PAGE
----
In the coming days, French President Macron is expected to give the “go ahead” to the French Navy’s new generation aircraft carrier (Porte-Avions de Nouvelle Génération program = PANG) program. Here is what we know so far.
Several carrier configurations (conventional or nuclear-powered among other things) have been submitted to Emmanuel Macron for review. The French President will have the final word, based on recommendations by experts in the field. Of course the choice will not be limited to technical capabilities. Total cost of ownership and impact on the French shipbuilding industry (and jobs) are expected to be major decision factors as well, especially in these times of uncertainty due to the pandemic.
President Macron will also have to decide whether the PANG program is limited to a single replacement of the sole Charles de Gaulle nuclear-powered aircraft carrier or if the program calls for the construction of two flat-tops from the get go.
#PANG: What We Know About @MarineNationale ’s Future #AircraftCarrier 🇫🇷⚓️ In the coming days, French President Macron is expected to give the “go ahead” to the French Navy’s new generation aircraft carrier (PANG) program. Here is what we know so far 👇https://t.co/T5Sm1VKJzS
— Naval News (@navalnewscom) July 6, 2020
Charles de Gaulle is France’s only aircraft carrier. de Gaulle is nuclear powered, 856 feet long, and displaces 43,000 tons. The carrier is less than half the size of the U.S. Navy’s Nimitz and Ford-class carriers but can still carry up to 30 aircraft. The carrier’s primary striking power is provided by the Rafale-M multi-role fighter jet.
A feature that places the de Gaulle ahead of Chinese and even British aircraft carriers is the ability to operate E-2C Hawkeye airborne early warning and control planes. The E-2C vastly increases the usefulness of de Gaulle’s fighters, detecting enemies and then vectoring Rafales to intercept them beyond surface radar range.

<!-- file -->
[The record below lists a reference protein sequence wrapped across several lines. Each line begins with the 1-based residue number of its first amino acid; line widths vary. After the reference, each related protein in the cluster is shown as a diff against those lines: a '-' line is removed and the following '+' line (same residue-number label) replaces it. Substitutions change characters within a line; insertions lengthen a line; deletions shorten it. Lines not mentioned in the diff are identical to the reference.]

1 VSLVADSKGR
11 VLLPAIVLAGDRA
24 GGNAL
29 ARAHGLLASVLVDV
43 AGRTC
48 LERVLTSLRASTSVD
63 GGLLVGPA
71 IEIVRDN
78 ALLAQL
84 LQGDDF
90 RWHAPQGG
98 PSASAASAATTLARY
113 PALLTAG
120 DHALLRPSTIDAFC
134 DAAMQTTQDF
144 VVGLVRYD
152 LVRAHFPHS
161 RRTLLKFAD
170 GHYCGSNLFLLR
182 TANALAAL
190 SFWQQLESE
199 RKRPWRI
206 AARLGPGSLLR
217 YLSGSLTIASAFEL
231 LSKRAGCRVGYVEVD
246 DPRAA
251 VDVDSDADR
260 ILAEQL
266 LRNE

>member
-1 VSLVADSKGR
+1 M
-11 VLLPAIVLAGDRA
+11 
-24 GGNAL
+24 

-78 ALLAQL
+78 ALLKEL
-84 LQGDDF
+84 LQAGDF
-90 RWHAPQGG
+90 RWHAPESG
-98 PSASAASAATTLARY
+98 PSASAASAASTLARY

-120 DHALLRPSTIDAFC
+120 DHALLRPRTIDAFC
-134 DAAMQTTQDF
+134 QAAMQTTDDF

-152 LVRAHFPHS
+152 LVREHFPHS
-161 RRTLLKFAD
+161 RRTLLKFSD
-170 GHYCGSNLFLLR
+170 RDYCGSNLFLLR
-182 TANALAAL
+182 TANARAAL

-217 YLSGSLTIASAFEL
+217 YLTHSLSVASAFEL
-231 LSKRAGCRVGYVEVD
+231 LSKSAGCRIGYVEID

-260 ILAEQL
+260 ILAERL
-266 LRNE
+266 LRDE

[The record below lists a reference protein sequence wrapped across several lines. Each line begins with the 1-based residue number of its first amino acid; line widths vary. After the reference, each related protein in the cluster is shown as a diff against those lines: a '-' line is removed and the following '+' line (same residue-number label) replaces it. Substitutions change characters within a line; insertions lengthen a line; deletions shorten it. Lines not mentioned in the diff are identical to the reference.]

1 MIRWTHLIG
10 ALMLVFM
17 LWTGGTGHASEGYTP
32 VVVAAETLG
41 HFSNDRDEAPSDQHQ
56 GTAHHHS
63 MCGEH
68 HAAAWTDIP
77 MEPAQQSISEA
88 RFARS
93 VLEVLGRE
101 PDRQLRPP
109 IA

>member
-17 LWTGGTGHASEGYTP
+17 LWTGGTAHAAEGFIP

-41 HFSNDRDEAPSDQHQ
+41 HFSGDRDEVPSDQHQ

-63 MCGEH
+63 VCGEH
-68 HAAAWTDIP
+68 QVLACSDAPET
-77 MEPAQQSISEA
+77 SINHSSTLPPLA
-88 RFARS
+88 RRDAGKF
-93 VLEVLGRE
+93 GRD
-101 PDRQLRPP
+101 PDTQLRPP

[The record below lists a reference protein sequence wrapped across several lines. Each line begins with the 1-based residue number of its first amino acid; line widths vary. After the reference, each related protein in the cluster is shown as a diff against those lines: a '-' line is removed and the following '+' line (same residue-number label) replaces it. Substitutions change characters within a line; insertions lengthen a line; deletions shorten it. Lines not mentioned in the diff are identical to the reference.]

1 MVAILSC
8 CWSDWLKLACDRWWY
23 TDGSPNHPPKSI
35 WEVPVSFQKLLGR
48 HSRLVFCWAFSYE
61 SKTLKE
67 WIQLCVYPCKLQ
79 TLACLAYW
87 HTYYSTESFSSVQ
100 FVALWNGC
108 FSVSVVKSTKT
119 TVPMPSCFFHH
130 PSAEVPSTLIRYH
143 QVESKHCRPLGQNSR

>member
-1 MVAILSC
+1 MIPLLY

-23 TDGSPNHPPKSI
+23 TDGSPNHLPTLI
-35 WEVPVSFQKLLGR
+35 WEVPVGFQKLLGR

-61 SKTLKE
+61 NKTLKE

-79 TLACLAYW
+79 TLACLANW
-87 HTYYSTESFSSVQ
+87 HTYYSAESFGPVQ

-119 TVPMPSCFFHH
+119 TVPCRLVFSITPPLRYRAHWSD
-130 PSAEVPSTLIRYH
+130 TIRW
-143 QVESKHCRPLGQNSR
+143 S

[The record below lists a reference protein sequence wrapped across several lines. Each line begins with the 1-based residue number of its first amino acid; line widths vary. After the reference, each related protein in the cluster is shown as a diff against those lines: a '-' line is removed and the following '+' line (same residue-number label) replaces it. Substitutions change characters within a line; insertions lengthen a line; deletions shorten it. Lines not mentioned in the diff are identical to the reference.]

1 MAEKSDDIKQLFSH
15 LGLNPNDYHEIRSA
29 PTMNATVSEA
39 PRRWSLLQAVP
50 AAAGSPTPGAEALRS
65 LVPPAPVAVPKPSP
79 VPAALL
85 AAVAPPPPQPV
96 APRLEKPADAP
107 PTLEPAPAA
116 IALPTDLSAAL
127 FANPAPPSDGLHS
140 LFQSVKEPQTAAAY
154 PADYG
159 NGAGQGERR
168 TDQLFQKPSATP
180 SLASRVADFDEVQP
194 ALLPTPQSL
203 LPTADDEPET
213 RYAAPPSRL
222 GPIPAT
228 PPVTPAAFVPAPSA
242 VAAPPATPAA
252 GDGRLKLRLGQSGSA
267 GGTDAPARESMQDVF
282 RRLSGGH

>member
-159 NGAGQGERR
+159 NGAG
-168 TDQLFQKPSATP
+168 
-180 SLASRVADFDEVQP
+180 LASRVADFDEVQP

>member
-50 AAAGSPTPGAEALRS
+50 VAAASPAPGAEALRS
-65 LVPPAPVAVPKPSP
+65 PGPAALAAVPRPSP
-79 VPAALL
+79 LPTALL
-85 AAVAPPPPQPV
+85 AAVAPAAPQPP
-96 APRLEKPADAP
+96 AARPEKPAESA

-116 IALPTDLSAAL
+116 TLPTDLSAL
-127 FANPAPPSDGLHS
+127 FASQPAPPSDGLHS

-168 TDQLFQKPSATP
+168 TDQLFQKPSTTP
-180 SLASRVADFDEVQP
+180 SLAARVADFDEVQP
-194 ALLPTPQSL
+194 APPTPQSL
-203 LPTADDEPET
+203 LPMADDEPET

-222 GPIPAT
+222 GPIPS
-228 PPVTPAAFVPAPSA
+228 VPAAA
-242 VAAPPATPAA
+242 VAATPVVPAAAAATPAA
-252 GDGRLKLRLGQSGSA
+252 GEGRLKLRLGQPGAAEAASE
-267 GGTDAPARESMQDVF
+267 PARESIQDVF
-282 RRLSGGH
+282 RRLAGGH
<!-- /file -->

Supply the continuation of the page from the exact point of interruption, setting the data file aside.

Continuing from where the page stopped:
During her speech for the first steel cut of the French Navy’s future fleet tankers, Florence Parly announced that the future aircraft carrier would be built at the the Chantiers de l’Atlantique shipyard in Saint-Nazaire:
“[…]It is here in Saint-Nazaire that the new generation aircraft carrier will be built, which will succeed the Charles de Gaulle in 2038. With 2036 in sight for the first sea trials, the preparatory work carried out by the DGA, the French Navy and manufacturers has already made it possible to sketch out the outlines of the new generation aircraft carrier. It is still too early to unveil precise drawings. We still have choices to make and decisions to take, particularly concerning the propulsion mode. I will soon be making proposals to the President of the Republic. But the project is already launched at full speed, entrusted to your unique know-how, in partnership with Naval Group and many other players in our industrial defense base. An aircraft carrier is one of the most complex objects to design and build, so we will need everyone.
Florence Parly, French Minister of Armed Forces
PANG will become the core of the aircraft carrier group, which makes special demands on the electronic complex on board. Approximate requirements for radars and other systems are already known, but have not yet decided on the exact types of products. In general, there will be no fundamental differences from Charles de Gaulle – but only modern and newly developed systems will go into business.
The main means of observation and detection should be a radar all-round surveillance with AFAR. Other locators are also required, including to control the fire of specific combat systems. The ship needs communications and control equipment that meet the current requirements of the Navy. It should successfully work within the framework of a single information management field as its key element.